I think it is only fair to mention that using SUBMIT_JOB is just one way of submitting a batch job, and, indeed, NOT the way that our User Services group teaches our users. It took me an hour to find the text that was quoted above, in an older version of a printed manual dated April 1988. In the current version of NOS/VE the JOB/JOBEND construct is what the casual user first sees when reading about batch jobs - this method of submitting batch jobs inherits validation information from the parent job and thus there are no plain text passwords. The primary purpose of SUBMIT_JOB is to run jobs on OTHER machines..... Steve Lidie, Lehigh University Computing Center
San Francisco Chronicle, Chronicle Wire Services, April 11, 1989: "Computer Group Wary of Security Agency A public interest group said yesterday that the National Security Agency, the nation's biggest intelligence agency, could exert excessive control over a program to strengthen the security of computer systems throughout the federal government. The group, Computer Professionals for Social Responsibility - based in Palo Alto - urged key members of Congress to focus "particularly close scrutiny" on the agency's role in helping to implement legislation aimed at safeguarding sensitive but unclassified information in federal computers. "There is a constant risk that the federal agencies, under the guise of enhancing computer security, may find their programs - to the extent that they rely upon computer systems - increasingly under the supervision of the largest and most secretive intelligence organization in the country," it said."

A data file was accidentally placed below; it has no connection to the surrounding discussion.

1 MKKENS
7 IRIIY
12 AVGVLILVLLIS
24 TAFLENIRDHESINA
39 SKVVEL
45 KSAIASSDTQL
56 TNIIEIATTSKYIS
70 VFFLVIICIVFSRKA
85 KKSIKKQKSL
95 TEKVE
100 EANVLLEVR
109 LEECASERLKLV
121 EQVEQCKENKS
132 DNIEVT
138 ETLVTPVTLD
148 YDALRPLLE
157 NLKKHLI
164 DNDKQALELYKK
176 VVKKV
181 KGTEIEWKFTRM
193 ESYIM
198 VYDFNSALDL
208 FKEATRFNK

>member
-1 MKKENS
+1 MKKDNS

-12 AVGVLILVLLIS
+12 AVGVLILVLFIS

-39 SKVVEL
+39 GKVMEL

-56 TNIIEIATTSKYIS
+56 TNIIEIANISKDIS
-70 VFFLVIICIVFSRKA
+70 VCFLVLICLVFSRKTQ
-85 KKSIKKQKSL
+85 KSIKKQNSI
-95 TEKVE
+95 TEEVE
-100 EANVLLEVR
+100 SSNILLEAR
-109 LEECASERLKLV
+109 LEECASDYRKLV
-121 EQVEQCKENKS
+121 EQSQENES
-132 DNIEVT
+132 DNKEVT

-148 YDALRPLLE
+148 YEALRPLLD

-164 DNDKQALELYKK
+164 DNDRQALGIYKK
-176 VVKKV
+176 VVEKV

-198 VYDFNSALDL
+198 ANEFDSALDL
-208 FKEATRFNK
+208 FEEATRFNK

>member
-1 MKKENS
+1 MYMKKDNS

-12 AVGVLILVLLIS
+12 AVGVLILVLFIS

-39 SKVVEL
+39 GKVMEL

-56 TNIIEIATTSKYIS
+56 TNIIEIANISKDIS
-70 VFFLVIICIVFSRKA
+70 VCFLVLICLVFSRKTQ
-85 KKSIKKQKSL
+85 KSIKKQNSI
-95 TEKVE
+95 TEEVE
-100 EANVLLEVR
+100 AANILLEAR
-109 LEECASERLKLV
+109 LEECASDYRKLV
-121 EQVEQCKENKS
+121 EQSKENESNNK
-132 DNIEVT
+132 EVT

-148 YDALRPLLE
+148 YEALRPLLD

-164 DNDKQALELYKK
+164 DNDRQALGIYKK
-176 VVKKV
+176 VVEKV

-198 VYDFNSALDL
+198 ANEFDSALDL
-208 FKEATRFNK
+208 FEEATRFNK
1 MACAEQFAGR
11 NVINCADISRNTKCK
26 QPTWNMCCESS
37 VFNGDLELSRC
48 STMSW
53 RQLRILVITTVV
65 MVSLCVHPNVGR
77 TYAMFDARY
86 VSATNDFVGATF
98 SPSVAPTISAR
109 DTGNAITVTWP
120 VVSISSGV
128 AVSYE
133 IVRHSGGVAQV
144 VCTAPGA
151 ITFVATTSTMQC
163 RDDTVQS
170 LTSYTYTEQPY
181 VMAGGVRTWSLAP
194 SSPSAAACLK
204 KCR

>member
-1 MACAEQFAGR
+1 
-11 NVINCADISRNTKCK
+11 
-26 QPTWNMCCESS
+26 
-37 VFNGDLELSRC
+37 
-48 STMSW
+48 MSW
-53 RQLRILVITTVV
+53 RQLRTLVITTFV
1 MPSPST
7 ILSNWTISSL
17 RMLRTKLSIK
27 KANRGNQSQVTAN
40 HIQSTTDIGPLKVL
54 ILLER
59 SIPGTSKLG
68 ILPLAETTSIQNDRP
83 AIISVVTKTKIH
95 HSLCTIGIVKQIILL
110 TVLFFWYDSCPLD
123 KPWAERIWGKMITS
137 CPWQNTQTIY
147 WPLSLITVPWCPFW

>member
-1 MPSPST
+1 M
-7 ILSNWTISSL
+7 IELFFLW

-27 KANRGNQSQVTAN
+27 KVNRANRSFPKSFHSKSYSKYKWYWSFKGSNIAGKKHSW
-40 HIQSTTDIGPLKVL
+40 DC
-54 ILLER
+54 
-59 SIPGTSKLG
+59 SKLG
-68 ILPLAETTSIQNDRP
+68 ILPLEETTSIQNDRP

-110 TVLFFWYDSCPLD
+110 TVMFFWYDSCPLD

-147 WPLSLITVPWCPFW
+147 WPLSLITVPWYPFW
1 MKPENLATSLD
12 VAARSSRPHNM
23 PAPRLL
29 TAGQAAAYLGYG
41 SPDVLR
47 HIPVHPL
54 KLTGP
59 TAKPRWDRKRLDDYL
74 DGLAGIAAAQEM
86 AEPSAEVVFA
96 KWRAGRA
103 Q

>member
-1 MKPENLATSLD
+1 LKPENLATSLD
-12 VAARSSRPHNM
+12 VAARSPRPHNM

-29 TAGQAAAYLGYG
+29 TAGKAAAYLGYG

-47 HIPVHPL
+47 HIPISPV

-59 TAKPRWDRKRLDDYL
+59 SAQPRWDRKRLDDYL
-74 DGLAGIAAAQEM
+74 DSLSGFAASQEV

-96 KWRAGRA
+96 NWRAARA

In RISKS 8:52, David M. Gursky wonders about the legality (constitutionality, enforceability) of California's new law against (unsolicited) junk fax, and ends with > Of course, this whole message begs the question "How is this a risk > to society?" Junk fax is just as much a menace as junk phone calls that seize the line and won't let go. While junk mail just fills up your mailbox, it doesn't deprive you of legitimate mail unless it piles up to the very top. Junk fax, as long as it's coming in, ties up your machine and makes it impossible for legitimate transmissions to reach you. — Mark Mandel